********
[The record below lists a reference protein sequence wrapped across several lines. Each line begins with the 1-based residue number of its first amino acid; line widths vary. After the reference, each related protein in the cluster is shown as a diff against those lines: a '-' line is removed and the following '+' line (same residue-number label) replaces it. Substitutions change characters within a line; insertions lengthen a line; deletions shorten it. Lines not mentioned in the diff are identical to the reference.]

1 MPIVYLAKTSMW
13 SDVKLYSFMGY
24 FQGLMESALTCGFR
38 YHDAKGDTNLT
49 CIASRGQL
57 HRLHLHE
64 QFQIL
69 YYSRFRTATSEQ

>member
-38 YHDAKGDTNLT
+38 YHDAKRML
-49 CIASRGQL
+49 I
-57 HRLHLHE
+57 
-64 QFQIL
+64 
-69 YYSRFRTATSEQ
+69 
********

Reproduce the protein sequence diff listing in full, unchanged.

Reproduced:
[The record below lists a reference protein sequence wrapped across several lines. Each line begins with the 1-based residue number of its first amino acid; line widths vary. After the reference, each related protein in the cluster is shown as a diff against those lines: a '-' line is removed and the following '+' line (same residue-number label) replaces it. Substitutions change characters within a line; insertions lengthen a line; deletions shorten it. Lines not mentioned in the diff are identical to the reference.]

1 MPIVYLAKTSMW
13 SDVKLYSFMGY
24 FQGLMESALTCGFR
38 YHDAKGDTNLT
49 CIASRGQL
57 HRLHLHE
64 QFQIL
69 YYSRFRTATSEQ

>member
-38 YHDAKGDTNLT
+38 YHDAKRML
-49 CIASRGQL
+49 I
-57 HRLHLHE
+57 
-64 QFQIL
+64 
-69 YYSRFRTATSEQ
+69 